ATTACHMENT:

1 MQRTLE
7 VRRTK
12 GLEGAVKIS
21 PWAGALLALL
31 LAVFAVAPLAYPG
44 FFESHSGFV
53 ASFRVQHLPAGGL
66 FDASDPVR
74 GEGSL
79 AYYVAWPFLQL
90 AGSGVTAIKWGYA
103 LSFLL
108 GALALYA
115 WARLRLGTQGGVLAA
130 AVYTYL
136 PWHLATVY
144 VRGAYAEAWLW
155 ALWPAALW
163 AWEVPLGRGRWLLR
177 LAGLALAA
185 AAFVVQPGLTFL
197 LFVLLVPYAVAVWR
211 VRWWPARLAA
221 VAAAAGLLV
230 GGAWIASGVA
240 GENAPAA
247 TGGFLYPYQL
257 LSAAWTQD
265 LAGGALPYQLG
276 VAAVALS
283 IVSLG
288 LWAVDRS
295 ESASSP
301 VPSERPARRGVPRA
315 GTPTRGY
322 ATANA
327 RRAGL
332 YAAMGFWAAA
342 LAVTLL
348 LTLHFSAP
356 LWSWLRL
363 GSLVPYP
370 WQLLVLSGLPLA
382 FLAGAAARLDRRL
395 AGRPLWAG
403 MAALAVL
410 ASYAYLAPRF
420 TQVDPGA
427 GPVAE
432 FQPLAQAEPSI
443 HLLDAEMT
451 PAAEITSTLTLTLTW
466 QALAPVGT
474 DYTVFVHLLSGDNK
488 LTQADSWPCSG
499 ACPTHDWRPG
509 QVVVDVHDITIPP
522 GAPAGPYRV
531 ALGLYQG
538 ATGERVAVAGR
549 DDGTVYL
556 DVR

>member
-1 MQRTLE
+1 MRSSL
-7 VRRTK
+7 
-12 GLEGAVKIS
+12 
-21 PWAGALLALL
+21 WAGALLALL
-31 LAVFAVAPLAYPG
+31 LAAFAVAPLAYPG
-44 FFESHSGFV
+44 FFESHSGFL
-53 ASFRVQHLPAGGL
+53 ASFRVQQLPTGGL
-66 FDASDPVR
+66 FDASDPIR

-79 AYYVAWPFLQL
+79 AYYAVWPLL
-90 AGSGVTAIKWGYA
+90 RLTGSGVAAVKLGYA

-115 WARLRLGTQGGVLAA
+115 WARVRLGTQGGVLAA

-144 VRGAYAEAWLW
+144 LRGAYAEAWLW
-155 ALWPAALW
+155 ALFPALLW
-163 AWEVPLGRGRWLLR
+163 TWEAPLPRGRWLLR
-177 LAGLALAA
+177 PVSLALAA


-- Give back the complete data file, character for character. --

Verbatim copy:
1 MQRTLE
7 VRRTK
12 GLEGAVKIS
21 PWAGALLALL
31 LAVFAVAPLAYPG
44 FFESHSGFV
53 ASFRVQHLPAGGL
66 FDASDPVR
74 GEGSL
79 AYYVAWPFLQL
90 AGSGVTAIKWGYA
103 LSFLL
108 GALALYA
115 WARLRLGTQGGVLAA
130 AVYTYL
136 PWHLATVY
144 VRGAYAEAWLW
155 ALWPAALW
163 AWEVPLGRGRWLLR
177 LAGLALAA
185 AAFVVQPGLTFL
197 LFVLLVPYAVAVWR
211 VRWWPARLAA
221 VAAAAGLLV
230 GGAWIASGVA
240 GENAPAA
247 TGGFLYPYQL
257 LSAAWTQD
265 LAGGALPYQLG
276 VAAVALS
283 IVSLG
288 LWAVDRS
295 ESASSP
301 VPSERPARRGVPRA
315 GTPTRGY
322 ATANA
327 RRAGL
332 YAAMGFWAAA
342 LAVTLL
348 LTLHFSAP
356 LWSWLRL
363 GSLVPYP
370 WQLLVLSGLPLA
382 FLAGAAARLDRRL
395 AGRPLWAG
403 MAALAVL
410 ASYAYLAPRF
420 TQVDPGA
427 GPVAE
432 FQPLAQAEPSI
443 HLLDAEMT
451 PAAEITSTLTLTLTW
466 QALAPVGT
474 DYTVFVHLLSGDNK
488 LTQADSWPCSG
499 ACPTHDWRPG
509 QVVVDVHDITIPP
522 GAPAGPYRV
531 ALGLYQG
538 ATGERVAVAGR
549 DDGTVYL
556 DVR

>member
-1 MQRTLE
+1 MRSSL
-7 VRRTK
+7 
-12 GLEGAVKIS
+12 
-21 PWAGALLALL
+21 WAGALLALL
-31 LAVFAVAPLAYPG
+31 LAAFAVAPLAYPG
-44 FFESHSGFV
+44 FFESHSGFL
-53 ASFRVQHLPAGGL
+53 ASFRVQQLPTGGL
-66 FDASDPVR
+66 FDASDPIR

-79 AYYVAWPFLQL
+79 AYYAVWPLL
-90 AGSGVTAIKWGYA
+90 RLTGSGVAAVKLGYA

-115 WARLRLGTQGGVLAA
+115 WARVRLGTQGGVLAA

-144 VRGAYAEAWLW
+144 LRGAYAEAWLW
-155 ALWPAALW
+155 ALFPALLW
-163 AWEVPLGRGRWLLR
+163 TWEAPLPRGRWLLR
-177 LAGLALAA
+177 PVSLALAA